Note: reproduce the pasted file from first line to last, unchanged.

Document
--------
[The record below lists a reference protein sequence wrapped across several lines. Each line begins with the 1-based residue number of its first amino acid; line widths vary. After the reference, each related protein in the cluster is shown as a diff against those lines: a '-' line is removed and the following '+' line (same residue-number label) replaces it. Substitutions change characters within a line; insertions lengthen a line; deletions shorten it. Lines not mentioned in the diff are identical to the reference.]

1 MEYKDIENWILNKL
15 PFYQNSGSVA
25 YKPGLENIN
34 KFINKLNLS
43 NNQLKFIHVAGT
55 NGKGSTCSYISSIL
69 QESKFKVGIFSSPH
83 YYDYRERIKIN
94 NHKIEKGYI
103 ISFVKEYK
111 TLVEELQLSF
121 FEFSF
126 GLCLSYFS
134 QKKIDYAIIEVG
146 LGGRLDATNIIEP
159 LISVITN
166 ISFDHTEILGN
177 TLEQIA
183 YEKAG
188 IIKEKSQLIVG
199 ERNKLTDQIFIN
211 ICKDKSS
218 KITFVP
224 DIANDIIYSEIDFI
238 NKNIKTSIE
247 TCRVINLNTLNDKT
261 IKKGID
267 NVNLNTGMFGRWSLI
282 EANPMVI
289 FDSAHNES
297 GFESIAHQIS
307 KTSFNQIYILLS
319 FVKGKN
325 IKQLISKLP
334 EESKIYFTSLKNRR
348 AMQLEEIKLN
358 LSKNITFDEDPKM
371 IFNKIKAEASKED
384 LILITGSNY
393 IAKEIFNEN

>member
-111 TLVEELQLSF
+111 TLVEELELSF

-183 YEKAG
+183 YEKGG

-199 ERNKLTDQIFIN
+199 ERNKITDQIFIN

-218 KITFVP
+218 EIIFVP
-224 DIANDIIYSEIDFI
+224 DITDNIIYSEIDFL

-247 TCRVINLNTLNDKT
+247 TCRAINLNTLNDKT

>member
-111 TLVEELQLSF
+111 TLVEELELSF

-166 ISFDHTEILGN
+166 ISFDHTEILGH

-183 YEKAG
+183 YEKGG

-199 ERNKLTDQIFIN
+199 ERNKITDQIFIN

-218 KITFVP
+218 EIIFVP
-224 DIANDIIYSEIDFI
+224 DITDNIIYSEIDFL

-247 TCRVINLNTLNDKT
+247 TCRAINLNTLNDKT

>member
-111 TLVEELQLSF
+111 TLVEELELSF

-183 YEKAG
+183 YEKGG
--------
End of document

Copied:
[The record below lists a reference protein sequence wrapped across several lines. Each line begins with the 1-based residue number of its first amino acid; line widths vary. After the reference, each related protein in the cluster is shown as a diff against those lines: a '-' line is removed and the following '+' line (same residue-number label) replaces it. Substitutions change characters within a line; insertions lengthen a line; deletions shorten it. Lines not mentioned in the diff are identical to the reference.]

1 MEYKDIENWILNKL
15 PFYQNSGSVA
25 YKPGLENIN
34 KFINKLNLS
43 NNQLKFIHVAGT
55 NGKGSTCSYISSIL
69 QESKFKVGIFSSPH
83 YYDYRERIKIN
94 NHKIEKGYI
103 ISFVKEYK
111 TLVEELQLSF
121 FEFSF
126 GLCLSYFS
134 QKKIDYAIIEVG
146 LGGRLDATNIIEP
159 LISVITN
166 ISFDHTEILGN
177 TLEQIA
183 YEKAG
188 IIKEKSQLIVG
199 ERNKLTDQIFIN
211 ICKDKSS
218 KITFVP
224 DIANDIIYSEIDFI
238 NKNIKTSIE
247 TCRVINLNTLNDKT
261 IKKGID
267 NVNLNTGMFGRWSLI
282 EANPMVI
289 FDSAHNES
297 GFESIAHQIS
307 KTSFNQIYILLS
319 FVKGKN
325 IKQLISKLP
334 EESKIYFTSLKNRR
348 AMQLEEIKLN
358 LSKNITFDEDPKM
371 IFNKIKAEASKED
384 LILITGSNY
393 IAKEIFNEN

>member
-111 TLVEELQLSF
+111 TLVEELELSF

-183 YEKAG
+183 YEKGG

-199 ERNKLTDQIFIN
+199 ERNKITDQIFIN

-218 KITFVP
+218 EIIFVP
-224 DIANDIIYSEIDFI
+224 DITDNIIYSEIDFL

-247 TCRVINLNTLNDKT
+247 TCRAINLNTLNDKT

>member
-111 TLVEELQLSF
+111 TLVEELELSF

-166 ISFDHTEILGN
+166 ISFDHTEILGH

-183 YEKAG
+183 YEKGG

-199 ERNKLTDQIFIN
+199 ERNKITDQIFIN

-218 KITFVP
+218 EIIFVP
-224 DIANDIIYSEIDFI
+224 DITDNIIYSEIDFL

-247 TCRVINLNTLNDKT
+247 TCRAINLNTLNDKT

>member
-111 TLVEELQLSF
+111 TLVEELELSF

-183 YEKAG
+183 YEKGG